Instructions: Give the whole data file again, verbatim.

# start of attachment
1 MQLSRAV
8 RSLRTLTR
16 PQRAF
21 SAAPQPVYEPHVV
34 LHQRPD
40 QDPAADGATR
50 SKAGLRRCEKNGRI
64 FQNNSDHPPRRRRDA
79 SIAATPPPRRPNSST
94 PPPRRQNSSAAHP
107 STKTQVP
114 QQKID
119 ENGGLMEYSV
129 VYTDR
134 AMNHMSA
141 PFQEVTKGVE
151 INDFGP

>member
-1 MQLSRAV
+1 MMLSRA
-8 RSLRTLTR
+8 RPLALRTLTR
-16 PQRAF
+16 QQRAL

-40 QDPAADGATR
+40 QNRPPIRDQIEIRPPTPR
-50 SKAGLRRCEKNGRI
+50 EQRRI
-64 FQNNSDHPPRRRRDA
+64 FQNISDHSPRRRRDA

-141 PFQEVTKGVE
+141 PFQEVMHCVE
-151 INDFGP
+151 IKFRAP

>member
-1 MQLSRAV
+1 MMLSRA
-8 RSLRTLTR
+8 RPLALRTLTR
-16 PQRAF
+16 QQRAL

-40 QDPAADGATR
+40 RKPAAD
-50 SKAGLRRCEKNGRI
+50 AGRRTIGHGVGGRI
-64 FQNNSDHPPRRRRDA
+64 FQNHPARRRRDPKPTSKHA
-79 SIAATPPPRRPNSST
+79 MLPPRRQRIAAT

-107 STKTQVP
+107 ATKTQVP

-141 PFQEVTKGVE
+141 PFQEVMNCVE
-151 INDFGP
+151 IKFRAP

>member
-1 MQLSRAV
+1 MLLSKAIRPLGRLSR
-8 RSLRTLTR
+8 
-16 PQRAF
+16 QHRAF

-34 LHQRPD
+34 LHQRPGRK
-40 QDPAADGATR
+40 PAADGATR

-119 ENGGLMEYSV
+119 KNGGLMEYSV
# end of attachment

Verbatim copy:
1 MQLSRAV
8 RSLRTLTR
16 PQRAF
21 SAAPQPVYEPHVV
34 LHQRPD
40 QDPAADGATR
50 SKAGLRRCEKNGRI
64 FQNNSDHPPRRRRDA
79 SIAATPPPRRPNSST
94 PPPRRQNSSAAHP
107 STKTQVP
114 QQKID
119 ENGGLMEYSV
129 VYTDR
134 AMNHMSA
141 PFQEVTKGVE
151 INDFGP

>member
-1 MQLSRAV
+1 MMLSRA
-8 RSLRTLTR
+8 RPLALRTLTR
-16 PQRAF
+16 QQRAL

-40 QDPAADGATR
+40 QNRPPIRDQIEIRPPTPR
-50 SKAGLRRCEKNGRI
+50 EQRRI
-64 FQNNSDHPPRRRRDA
+64 FQNISDHSPRRRRDA

-141 PFQEVTKGVE
+141 PFQEVMHCVE
-151 INDFGP
+151 IKFRAP

>member
-1 MQLSRAV
+1 MMLSRA
-8 RSLRTLTR
+8 RPLALRTLTR
-16 PQRAF
+16 QQRAL

-40 QDPAADGATR
+40 RKPAAD
-50 SKAGLRRCEKNGRI
+50 AGRRTIGHGVGGRI
-64 FQNNSDHPPRRRRDA
+64 FQNHPARRRRDPKPTSKHA
-79 SIAATPPPRRPNSST
+79 MLPPRRQRIAAT

-107 STKTQVP
+107 ATKTQVP

-141 PFQEVTKGVE
+141 PFQEVMNCVE
-151 INDFGP
+151 IKFRAP

>member
-1 MQLSRAV
+1 MLLSKAIRPLGRLSR
-8 RSLRTLTR
+8 
-16 PQRAF
+16 QHRAF

-34 LHQRPD
+34 LHQRPGRK
-40 QDPAADGATR
+40 PAADGATR

-119 ENGGLMEYSV
+119 KNGGLMEYSV